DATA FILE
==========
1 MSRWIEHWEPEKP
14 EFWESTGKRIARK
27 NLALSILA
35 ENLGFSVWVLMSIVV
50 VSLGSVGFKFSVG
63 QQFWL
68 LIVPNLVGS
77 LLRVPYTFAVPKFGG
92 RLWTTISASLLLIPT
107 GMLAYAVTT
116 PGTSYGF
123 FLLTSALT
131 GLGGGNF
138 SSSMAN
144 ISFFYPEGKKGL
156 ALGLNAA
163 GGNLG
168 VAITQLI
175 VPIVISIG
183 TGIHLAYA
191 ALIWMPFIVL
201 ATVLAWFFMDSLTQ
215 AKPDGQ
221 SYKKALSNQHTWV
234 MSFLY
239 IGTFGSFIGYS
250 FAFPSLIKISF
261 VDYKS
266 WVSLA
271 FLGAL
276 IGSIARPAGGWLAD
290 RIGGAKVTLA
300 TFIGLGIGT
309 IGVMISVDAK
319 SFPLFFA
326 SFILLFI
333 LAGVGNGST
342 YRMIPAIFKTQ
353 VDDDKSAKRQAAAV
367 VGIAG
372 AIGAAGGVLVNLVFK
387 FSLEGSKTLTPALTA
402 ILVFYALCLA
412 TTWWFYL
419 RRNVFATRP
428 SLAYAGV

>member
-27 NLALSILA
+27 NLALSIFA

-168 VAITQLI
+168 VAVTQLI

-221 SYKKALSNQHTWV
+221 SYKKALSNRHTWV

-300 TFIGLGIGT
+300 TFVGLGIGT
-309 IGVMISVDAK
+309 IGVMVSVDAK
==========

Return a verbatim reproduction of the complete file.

1 MSRWIEHWEPEKP
14 EFWESTGKRIARK
27 NLALSILA
35 ENLGFSVWVLMSIVV
50 VSLGSVGFKFSVG
63 QQFWL
68 LIVPNLVGS
77 LLRVPYTFAVPKFGG
92 RLWTTISASLLLIPT
107 GMLAYAVTT
116 PGTSYGF
123 FLLTSALT
131 GLGGGNF
138 SSSMAN
144 ISFFYPEGKKGL
156 ALGLNAA
163 GGNLG
168 VAITQLI
175 VPIVISIG
183 TGIHLAYA
191 ALIWMPFIVL
201 ATVLAWFFMDSLTQ
215 AKPDGQ
221 SYKKALSNQHTWV
234 MSFLY
239 IGTFGSFIGYS
250 FAFPSLIKISF
261 VDYKS
266 WVSLA
271 FLGAL
276 IGSIARPAGGWLAD
290 RIGGAKVTLA
300 TFIGLGIGT
309 IGVMISVDAK
319 SFPLFFA
326 SFILLFI
333 LAGVGNGST
342 YRMIPAIFKTQ
353 VDDDKSAKRQAAAV
367 VGIAG
372 AIGAAGGVLVNLVFK
387 FSLEGSKTLTPALTA
402 ILVFYALCLA
412 TTWWFYL
419 RRNVFATRP
428 SLAYAGV

>member
-27 NLALSILA
+27 NLALSIFA

-168 VAITQLI
+168 VAVTQLI

-221 SYKKALSNQHTWV
+221 SYKKALSNRHTWV

-300 TFIGLGIGT
+300 TFVGLGIGT
-309 IGVMISVDAK
+309 IGVMVSVDAK